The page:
Kayla Celaya
CJ211 02 The police & the Community
Prof. Mark
Kitty Genovese

On March 13, 1964, Catherine “Kitty” Genovese was brutally attacked, stabbed and rapped on two occasions by 28-year-old Winston Moseley. This happened at about 3:20 a.m. while she walked home from the parking lot in Kew Gardens where she had parked her car. She screamed for help while running from Moseley. Her neighbors, 38 of them to be exact, witnessed the entire crime and did not even bother to call the police. Why didn’t her apathetic neighbors try to somehow help her? Is it the fact that they were scared themselves?
One neighbor did in fact call the police but only after another neighbor had called her to inform her about what had just occurred. Why did the neighbors call after the crime was committed and not during the crime? Where the afraid that the attacker would come after them? Did a form of bystander apathy take place here? I think so. I feel that the neighbors felt that it was not their business to intervene in this attack so they watched and waited till it was over and safe for them to help.   I feel the witnesses felt as if some one else would handle the situation.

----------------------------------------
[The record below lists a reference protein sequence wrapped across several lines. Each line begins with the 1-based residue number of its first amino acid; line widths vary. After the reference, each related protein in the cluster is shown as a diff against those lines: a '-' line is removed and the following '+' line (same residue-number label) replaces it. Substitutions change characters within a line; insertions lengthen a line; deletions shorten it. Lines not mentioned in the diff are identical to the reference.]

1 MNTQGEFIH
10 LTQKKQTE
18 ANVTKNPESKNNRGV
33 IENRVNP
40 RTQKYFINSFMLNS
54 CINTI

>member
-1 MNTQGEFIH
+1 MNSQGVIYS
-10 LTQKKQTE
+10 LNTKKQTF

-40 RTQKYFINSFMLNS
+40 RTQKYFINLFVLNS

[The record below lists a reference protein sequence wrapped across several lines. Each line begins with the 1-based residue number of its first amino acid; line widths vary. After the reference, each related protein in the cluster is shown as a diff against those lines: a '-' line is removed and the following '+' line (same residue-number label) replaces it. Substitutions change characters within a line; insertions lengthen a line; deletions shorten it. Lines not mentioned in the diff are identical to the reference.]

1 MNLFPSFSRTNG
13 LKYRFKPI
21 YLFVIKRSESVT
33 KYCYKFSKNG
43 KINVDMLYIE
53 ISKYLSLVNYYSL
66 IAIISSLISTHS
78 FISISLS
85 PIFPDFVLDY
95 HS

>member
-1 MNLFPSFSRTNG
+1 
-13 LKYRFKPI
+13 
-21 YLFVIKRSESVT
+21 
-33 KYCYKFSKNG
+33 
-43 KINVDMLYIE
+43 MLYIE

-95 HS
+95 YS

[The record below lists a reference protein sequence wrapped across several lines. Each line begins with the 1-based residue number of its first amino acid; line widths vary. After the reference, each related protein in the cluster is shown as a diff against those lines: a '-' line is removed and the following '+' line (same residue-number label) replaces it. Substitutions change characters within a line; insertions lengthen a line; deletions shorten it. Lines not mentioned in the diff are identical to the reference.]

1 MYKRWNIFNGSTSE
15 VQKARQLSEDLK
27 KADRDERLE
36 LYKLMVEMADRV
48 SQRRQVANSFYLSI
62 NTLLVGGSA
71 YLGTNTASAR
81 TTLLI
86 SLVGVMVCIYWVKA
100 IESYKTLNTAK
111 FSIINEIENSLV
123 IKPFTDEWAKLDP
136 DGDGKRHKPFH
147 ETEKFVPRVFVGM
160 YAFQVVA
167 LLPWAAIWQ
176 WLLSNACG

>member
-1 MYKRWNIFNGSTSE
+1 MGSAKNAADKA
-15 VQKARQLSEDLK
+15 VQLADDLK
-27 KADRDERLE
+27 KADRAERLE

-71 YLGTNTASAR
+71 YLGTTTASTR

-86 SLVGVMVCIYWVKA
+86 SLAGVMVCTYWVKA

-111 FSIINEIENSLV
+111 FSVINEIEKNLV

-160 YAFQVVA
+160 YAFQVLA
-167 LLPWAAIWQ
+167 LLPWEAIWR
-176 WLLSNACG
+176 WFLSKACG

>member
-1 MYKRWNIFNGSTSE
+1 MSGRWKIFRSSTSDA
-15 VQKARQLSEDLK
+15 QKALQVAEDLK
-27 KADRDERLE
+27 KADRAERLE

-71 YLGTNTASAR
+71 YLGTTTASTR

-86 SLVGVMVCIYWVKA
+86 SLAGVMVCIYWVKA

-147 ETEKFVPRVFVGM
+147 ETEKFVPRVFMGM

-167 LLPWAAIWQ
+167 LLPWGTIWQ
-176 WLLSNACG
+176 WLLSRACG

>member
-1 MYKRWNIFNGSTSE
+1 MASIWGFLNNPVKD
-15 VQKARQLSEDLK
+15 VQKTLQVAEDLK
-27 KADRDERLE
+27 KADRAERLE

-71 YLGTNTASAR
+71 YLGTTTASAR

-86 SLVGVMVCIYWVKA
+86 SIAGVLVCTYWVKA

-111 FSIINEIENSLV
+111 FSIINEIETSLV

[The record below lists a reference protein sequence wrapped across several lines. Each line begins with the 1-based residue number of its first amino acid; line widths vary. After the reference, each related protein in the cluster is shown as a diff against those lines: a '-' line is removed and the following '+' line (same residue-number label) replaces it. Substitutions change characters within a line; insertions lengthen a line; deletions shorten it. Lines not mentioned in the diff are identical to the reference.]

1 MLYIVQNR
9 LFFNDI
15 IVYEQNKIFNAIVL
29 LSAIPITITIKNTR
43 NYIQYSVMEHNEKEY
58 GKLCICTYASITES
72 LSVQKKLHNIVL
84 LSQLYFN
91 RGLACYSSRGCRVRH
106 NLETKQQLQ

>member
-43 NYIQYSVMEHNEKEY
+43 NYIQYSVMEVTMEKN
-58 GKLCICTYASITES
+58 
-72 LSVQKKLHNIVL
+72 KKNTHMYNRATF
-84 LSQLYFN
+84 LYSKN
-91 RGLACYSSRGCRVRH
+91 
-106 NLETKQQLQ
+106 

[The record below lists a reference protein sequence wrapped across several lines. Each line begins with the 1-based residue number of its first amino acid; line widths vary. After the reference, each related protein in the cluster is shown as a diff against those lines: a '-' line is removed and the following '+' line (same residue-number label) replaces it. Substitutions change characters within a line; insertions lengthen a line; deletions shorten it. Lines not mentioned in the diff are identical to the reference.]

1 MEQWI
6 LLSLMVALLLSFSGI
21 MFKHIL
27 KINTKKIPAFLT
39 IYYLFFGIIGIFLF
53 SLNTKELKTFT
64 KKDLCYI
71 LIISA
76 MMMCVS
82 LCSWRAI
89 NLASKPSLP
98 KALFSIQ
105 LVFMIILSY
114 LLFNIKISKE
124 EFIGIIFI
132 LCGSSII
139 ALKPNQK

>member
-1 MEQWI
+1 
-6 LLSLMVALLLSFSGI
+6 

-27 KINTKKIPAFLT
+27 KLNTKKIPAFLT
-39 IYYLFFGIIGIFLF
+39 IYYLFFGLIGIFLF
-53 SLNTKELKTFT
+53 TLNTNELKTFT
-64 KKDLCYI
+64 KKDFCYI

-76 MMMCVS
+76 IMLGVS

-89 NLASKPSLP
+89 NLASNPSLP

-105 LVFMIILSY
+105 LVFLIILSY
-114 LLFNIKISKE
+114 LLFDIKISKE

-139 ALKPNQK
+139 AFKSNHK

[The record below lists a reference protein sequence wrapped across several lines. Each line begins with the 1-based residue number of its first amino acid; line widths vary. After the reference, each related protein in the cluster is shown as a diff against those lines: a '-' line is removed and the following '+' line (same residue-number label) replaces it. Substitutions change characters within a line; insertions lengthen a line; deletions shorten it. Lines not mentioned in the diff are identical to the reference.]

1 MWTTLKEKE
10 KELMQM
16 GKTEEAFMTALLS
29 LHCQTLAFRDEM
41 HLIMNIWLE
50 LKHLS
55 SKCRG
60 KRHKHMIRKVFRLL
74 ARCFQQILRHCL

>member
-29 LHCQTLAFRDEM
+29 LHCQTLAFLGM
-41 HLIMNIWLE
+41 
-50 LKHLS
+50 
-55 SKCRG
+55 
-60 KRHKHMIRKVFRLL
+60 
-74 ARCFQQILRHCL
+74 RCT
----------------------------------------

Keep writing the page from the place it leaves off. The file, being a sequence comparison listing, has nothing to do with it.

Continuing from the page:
Kitty Genovese was also a lesbian in a time period where homosexuality was not normal. Could her neighbors have had a bad case of homophobia and some how did not feel the need to defend a homosexual woman? This could have played a big part in the situation. I believe the people were so afraid of crime in that time period that they did not want to be a part of something that might trace back to them. It could have also been the fact that the neighbors were used to hearing loud commotion at that time because of the area they lived in and feared giving false reports to the police. They also feared embarrassment.
The media definitely made this story look as if the neighbors did not care. Was this really the case? We may really never know. It was not really the neighborhoods fault for thinking the way they...